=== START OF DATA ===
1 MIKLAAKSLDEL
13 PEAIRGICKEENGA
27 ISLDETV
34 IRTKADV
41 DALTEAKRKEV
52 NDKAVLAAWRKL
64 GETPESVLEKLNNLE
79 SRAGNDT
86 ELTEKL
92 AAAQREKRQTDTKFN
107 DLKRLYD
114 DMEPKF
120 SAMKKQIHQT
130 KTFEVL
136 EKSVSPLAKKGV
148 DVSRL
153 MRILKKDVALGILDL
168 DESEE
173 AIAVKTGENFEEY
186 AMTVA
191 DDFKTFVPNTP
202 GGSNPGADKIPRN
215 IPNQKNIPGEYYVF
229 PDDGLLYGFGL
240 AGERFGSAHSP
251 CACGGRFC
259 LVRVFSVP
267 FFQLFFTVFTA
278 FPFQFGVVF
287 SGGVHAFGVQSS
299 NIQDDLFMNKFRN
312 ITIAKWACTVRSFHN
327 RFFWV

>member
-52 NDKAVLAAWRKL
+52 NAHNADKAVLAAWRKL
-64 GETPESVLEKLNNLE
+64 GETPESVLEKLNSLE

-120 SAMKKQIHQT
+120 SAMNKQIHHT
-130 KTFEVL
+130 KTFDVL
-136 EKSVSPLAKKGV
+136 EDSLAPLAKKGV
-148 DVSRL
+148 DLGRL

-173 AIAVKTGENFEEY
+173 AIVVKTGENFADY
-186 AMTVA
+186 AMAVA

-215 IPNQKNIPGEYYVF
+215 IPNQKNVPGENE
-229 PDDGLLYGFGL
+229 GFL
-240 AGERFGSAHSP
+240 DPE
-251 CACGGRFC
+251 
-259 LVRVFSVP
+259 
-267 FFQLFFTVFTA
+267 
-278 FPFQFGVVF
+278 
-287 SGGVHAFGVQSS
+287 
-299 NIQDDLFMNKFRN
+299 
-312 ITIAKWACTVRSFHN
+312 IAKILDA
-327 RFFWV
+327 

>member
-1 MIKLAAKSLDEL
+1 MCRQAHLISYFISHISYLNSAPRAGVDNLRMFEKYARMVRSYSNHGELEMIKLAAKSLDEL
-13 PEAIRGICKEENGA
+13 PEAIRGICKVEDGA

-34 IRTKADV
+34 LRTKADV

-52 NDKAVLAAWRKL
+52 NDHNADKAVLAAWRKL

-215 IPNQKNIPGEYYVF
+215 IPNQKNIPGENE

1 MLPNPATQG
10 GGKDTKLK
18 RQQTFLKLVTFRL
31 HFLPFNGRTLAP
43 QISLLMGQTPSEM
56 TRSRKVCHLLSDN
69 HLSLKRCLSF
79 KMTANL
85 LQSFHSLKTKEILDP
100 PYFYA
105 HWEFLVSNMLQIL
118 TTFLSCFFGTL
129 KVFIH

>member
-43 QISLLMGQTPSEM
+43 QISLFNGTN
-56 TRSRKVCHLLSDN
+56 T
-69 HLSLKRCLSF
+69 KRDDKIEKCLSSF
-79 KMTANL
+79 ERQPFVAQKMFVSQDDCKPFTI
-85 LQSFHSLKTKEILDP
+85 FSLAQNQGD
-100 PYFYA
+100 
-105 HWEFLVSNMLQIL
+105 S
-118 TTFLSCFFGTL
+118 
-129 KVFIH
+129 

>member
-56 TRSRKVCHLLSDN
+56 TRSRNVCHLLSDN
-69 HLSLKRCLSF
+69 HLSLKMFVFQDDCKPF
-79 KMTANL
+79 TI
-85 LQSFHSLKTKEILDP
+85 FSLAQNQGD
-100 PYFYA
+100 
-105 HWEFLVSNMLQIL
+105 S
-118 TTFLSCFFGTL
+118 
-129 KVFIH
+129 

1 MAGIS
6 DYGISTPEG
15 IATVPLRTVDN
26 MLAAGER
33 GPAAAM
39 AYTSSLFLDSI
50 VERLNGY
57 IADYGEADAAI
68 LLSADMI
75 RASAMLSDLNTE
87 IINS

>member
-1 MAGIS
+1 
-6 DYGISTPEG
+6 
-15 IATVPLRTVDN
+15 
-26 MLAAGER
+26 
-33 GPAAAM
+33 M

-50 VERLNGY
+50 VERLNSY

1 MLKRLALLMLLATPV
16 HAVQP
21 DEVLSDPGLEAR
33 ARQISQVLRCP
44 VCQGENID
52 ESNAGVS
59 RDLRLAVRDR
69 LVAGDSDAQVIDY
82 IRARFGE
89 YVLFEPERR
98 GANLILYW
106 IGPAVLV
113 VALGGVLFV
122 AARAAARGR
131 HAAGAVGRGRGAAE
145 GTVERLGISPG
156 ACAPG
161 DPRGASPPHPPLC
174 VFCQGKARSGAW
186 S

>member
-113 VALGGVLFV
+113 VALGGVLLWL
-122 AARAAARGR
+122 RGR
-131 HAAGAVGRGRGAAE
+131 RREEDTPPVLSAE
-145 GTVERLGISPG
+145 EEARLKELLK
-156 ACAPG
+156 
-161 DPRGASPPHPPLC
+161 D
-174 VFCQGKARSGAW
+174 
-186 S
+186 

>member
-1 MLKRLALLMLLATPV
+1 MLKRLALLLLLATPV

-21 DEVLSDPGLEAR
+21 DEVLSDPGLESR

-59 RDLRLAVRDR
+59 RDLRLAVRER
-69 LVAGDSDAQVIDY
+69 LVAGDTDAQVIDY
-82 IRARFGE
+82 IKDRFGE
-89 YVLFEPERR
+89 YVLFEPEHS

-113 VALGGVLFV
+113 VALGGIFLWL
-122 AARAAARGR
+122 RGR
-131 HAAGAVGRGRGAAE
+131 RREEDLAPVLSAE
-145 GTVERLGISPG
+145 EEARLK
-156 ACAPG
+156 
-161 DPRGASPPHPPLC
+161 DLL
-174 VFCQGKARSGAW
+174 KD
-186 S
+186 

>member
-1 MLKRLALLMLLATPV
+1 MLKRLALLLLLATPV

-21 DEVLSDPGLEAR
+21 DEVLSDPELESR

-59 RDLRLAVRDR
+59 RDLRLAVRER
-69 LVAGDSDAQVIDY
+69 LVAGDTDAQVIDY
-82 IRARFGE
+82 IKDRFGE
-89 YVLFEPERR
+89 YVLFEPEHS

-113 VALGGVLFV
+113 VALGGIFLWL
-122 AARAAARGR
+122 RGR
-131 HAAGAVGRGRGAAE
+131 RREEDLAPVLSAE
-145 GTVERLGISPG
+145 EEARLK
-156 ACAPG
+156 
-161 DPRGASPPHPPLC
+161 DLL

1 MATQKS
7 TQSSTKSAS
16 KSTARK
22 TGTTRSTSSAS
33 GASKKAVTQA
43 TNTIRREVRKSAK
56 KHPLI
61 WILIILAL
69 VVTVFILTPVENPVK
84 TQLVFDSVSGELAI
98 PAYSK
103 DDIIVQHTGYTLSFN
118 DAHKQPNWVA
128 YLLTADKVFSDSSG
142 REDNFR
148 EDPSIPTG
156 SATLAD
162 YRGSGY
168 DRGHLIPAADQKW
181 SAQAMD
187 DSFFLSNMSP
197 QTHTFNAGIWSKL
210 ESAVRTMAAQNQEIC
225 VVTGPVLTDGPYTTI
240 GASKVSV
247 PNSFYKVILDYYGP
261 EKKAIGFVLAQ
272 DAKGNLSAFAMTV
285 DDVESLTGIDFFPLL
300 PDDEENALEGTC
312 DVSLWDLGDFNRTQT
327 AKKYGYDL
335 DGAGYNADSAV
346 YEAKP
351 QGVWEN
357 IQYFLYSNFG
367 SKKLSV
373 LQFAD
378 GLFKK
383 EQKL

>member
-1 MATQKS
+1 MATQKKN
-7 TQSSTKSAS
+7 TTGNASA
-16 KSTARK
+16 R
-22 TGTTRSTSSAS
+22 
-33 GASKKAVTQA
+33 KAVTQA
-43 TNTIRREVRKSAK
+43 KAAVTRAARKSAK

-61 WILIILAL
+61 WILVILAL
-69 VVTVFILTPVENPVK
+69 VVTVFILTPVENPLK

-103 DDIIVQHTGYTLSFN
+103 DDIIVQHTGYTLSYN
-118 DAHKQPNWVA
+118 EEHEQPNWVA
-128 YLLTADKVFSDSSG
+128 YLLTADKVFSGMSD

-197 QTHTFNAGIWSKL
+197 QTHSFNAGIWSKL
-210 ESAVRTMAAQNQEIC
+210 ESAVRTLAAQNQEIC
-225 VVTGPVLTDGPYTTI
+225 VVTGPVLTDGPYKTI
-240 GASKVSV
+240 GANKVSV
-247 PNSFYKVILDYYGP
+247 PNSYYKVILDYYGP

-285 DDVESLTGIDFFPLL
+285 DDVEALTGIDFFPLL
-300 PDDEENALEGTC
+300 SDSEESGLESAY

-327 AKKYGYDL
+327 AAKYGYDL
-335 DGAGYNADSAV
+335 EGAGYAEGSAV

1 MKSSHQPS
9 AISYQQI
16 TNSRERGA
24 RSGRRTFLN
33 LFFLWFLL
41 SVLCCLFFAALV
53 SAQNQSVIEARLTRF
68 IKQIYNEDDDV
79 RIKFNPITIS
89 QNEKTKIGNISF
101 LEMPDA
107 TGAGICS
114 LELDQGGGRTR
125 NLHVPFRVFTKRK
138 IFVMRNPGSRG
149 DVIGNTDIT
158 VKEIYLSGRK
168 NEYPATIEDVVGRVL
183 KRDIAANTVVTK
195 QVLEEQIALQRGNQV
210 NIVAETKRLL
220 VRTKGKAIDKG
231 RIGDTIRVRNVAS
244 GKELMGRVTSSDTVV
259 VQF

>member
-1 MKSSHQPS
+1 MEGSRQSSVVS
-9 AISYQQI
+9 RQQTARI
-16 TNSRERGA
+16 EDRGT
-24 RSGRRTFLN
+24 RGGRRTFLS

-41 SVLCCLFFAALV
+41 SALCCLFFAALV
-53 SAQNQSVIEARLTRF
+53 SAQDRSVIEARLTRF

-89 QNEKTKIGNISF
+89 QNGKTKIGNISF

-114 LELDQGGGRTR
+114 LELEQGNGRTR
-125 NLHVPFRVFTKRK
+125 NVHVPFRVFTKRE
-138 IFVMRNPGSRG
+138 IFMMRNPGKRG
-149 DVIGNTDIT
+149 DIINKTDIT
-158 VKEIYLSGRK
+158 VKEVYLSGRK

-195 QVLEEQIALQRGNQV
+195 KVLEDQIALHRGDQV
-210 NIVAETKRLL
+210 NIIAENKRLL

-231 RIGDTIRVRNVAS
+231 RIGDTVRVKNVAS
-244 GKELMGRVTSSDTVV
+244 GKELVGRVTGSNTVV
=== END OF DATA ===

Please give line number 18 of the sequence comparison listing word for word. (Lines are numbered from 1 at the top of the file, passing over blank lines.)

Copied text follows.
168 DESEE